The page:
Irvington Community Association Meeting Minutes
January 11, 2018
Prepared by: Doug Cooke
President Steve Cole called meeting to order at approximately 7:00 pm
Board members & directors in attendance: Steve Cole, Peter O'Neil, Susan Hathaway-Marxer, Barb Christopher, Doug Cooke, Pam Lindholm-Levy, Huck Bales, Jim Barta, Bob Dobrich, Sarah Burns, Liz Morgan, Alex Michael, Nathan Corser, Josh Plager, Jeff Jones, Tiffanie Shakespeare.
Neighbors and guests in attendance: Steve Austin, Bill Greene, Nick Falbo, Ryan O’Connor, Mark Reinuso, Alex Joyce, Madeline Kovacs, Jim Heuer, Meg Larson.
A motion was made to approve the distributed November 2017 minutes. A second was made and the minutes were approved.
Approval of new members for board seats.
Bob nominated Doug Cooke to be Secretary, another board member seconded the nomination. The board approved on a voice vote.
Nathan Corser nominated Liz Morgan for the open seat, and Bob seconded the nomination. The board approved on a voice vote.
Broadway Corridor and Vision Zero presentation
Nick Falbo and (associate) from PBOT presented the Broadway Corridor Planning Initiative and covered a range of topics:
The 1996 plan brought in features we may recognize today: wide sidewalks, bike lanes, etc. and is still the plan around which initiatives are guided today.
The transportation system plan 2017 is pending approval.
The I-5 Rose Quarter improvement project is a vision to improve that area.
Vision ZERO is the city’s goal to eliminate traffic deaths. More than 30 cities around the country have been using this to redesign their cities. High Crash Network streets are defined as the 20 most frequent crash areas involving automobiles with people walking and biking. Broadway is on all three networks having 2/3 of the car/bike accidents and 2/3 of car/pedestrian crashes. Most of these crashes involve right turns.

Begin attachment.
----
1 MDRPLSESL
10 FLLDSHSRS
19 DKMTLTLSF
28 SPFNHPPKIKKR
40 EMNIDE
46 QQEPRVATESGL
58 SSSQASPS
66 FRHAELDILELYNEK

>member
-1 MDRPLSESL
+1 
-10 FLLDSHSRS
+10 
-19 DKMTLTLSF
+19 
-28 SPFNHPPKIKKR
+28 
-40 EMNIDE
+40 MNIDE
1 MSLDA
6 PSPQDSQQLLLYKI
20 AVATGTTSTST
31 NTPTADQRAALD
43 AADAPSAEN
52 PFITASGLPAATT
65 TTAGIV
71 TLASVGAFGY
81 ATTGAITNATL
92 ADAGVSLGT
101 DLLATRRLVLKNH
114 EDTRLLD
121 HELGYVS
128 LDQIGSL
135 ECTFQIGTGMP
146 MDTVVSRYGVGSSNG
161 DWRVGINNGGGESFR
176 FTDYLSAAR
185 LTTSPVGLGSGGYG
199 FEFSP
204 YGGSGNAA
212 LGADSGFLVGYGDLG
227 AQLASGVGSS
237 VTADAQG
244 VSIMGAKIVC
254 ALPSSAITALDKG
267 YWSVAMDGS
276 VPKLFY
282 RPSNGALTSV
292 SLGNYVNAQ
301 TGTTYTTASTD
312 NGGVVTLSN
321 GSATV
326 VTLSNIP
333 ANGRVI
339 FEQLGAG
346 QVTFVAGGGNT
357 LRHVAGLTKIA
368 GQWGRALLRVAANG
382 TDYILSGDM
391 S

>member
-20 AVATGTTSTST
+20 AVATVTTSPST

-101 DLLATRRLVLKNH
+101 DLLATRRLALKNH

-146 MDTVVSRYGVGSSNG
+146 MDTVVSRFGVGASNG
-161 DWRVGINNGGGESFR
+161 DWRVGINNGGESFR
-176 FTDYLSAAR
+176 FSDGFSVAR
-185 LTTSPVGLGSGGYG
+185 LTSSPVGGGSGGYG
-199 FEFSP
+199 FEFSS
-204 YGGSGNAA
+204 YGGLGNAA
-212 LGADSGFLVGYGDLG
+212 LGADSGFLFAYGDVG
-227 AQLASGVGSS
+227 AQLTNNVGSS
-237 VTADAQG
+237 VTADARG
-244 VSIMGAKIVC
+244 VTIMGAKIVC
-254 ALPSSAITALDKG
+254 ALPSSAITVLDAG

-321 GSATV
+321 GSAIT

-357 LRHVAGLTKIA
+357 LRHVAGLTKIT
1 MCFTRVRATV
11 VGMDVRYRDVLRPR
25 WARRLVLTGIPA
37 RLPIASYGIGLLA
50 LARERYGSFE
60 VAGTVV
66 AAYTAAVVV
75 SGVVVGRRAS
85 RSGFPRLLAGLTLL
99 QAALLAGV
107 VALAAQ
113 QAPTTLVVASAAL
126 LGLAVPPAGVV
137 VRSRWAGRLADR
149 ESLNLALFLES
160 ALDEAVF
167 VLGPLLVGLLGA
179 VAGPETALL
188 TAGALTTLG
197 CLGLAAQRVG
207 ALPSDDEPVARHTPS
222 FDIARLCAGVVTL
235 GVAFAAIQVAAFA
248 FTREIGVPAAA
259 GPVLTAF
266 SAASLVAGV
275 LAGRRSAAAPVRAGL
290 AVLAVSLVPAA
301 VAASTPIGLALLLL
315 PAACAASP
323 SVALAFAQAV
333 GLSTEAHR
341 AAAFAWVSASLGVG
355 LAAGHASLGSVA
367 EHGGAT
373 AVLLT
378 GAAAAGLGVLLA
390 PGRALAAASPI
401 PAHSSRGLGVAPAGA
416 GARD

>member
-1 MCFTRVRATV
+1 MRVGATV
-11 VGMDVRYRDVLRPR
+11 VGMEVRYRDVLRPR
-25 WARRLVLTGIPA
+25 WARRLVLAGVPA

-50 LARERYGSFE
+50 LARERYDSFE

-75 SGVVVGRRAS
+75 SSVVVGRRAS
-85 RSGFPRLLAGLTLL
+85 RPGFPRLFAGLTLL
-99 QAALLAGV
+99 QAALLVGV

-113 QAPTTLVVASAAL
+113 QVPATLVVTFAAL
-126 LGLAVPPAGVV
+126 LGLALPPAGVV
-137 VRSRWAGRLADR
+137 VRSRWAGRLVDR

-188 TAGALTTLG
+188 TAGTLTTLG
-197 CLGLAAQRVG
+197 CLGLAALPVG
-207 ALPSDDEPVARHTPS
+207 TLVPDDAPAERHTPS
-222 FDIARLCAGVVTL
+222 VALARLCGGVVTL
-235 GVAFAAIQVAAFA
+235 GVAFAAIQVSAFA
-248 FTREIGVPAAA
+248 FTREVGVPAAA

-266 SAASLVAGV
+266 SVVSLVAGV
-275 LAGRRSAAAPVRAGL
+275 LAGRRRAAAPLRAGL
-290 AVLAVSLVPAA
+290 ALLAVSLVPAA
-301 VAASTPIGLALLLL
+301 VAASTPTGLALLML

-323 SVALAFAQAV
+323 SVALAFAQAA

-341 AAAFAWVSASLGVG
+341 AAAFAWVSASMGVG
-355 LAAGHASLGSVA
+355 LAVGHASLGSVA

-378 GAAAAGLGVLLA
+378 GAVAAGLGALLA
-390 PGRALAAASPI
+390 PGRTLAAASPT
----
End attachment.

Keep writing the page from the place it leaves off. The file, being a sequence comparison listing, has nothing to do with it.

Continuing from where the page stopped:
PBOT is currently pursuing measures to improve safety?
- More Green striping
Extend 1996 plan to Hollywood
More modern safety standards, etc.
A focus on “moving people, not cars”
Meeting attendees offered opportunities for improvement:
Letting people know what to expect when changes are made was suggested.
The “Better Broadway Project” received feedback after the experiment:
Several board members stated they received negative feedback.
Bike/traffic signal at Broadway and Williams was discussed
Parking separated bike lanes are good for bikers but potentially confusing for drivers.
Some wonder whether more people will use buses as traffic lanes are reduced.
NE Broadway business association and their perceptions of needs and solutions.
Portland For Everyone: Residential Infill Project was presented and discussed.
presentation: Madeline Kovacs
Portland for Everyone is a coalition of community organizations, individuals, and local businesses that support those land use policies that will help provide abundant, diverse & affordable housing options in all of Portland’s neighborhoods.
Madeline presented a current proposal and some statistics that characterize the current situation”
6 neighborhoods is the focus of productive and wise land use.
Houses are getting bigger (today more than 3 times than typical 1950’s homes).
Two-thirds of households are 2 person households.
Affordability is different for different racial groups on average.
- “Missing middle housing” (duplexes and triplexes mostly), is in short supply and is believed to catalyze “walking densities”.
The current proposal includes:
- Reducing allowed size and height of structures
- Allowing triplexes on corners
- ADUs up to two if one is invisible/attached
“Cottage clusters” in longer/wider lots
“Internal conversions” condo units built in historic properties
Narrow lot construction
Residential infill project draft was released in October (www.portlandforeveryone.org)
Historic district implications:
No change to underlying zoning of city
Contributing structures would still be protected, non-contributing structure can currently be demolished.
Historic district reviews would still be required
ADUs were also discussed:
- All have to go through historic design review.
Duplexes are not being built currently and some are being converted to single family homes.
85% of Irvington consist of Contributing structures. Many of the other 15% are too expensive to tear down.
Fair housing council tour is scheduled for later this year.
There were no reports from Land Use, Budget, Trees, or Parks.
9:10: Meeting Adjourned